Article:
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7 things you don’t know about mortgages





  1. How much of your payments go toward interest

Most mortgage payments are what they call blended payments, which combine repayments of the principal as well as the interest at once. When you start paying off your mortgage, a significant part of your payments are going toward the interest, not the principal. Over time, however, the principal of your loan decreases, which means that the amount you will owe in interest decreases as well. As such, the portion of your payment that goes toward the interest will decrease over time, and the amount that goes toward the principal increases over time. This is why additional lump sum payments make such a big difference when it comes to your mortgage; they go directly toward your principal, whereas your usual mortgage payments do not. Use a mortgage calculator to determine how much you’ll end up paying in interest over the life of your loan.

  1. Your current lender won’t always give you the best deal at renewal

Most homeowners renew their mortgage with the same lender that holds their current mortgage. No problem there – except that more than half of homeowners renewed their mortgages without negotiating different terms than what was presented to them in their renewal statement, according to a 2015 mortgage consumer survey. Lenders are betting on the fact that you won’t want to switch lenders, and therefore aren’t bending over backwards to try and keep you. That means that you can probably find better rates and/or more flexible terms elsewhere. Don’t feel like shopping around? Call your mortgage broker to do it for you. Whether or not you used one for buying your home doesn’t mean that you can’t use them for refinancing.

  1. Lenders want your monthly housing costs to be less than 32 per cent of your income

When your lender qualifies you for your mortgage, they use a system based on your reported and provable income as well as your debts. They want to ensure that your monthly housing costs – including your mortgage, property taxes, heating, and condo fees, if applicable – don’t use more than 30-32 per cent of what you’re brining in. While this number is somewhat arbitrary and housing costs, incomes, and living expenses vary from one housing market to the next, if you don’t meet the criteria, then your mortgage application could be denied.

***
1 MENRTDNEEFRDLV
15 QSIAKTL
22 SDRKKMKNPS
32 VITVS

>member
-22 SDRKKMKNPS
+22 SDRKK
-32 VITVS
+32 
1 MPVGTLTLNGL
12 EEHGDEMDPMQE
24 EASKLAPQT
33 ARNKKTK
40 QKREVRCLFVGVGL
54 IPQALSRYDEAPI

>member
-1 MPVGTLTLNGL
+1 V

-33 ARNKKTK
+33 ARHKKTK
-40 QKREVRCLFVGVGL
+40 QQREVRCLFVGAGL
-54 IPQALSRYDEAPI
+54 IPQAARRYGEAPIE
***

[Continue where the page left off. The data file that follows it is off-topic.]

1. A mortgage doesn’t equal a guaranteed good investment

A home is a big investment, and if you have a large mortgage, most of your net worth is tied up in one place. As any good financial planner will tell you, having all of your eggs in one basket isn’t a good long-term investment strategy; it’s the opposite of diversification. Still, everyone needs a place to live and if all goes well, you’ll end up with equity in your home, although you shouldn’t assume that you’ll be able to sell your home and cash in whenever you want to. Housing markets are cyclical, and the ups and downs can take decades to weather. If you want to buy a home, buy it because it fits into your overall long-term financial strategy, not because you want to retire in five years and need the income from the sale of your house.

  1. Missing a mortgage payment doesn’t automatically mean foreclosure

It’s pretty obvious that missing a mortgage payment isn’t a good thing. But life is full of unexpected surprises, and if you find yourself in a situation where you can’t come up with your mortgage payment one month, don’t throw your hands in the air and wait for the bank to issue an eviction notice. Foreclosure proceedings are a lengthy process, and everyone – your lender included – wants to avoid them if at all possible. So if you know you’re going to miss a mortgage payment, or if you already have, pick up the phone and call your lender. You may be able to negotiate with them and figure out a new or interim payment plan to get you back on your feel, or maybe an early refinancing in order to lower your monthly payments.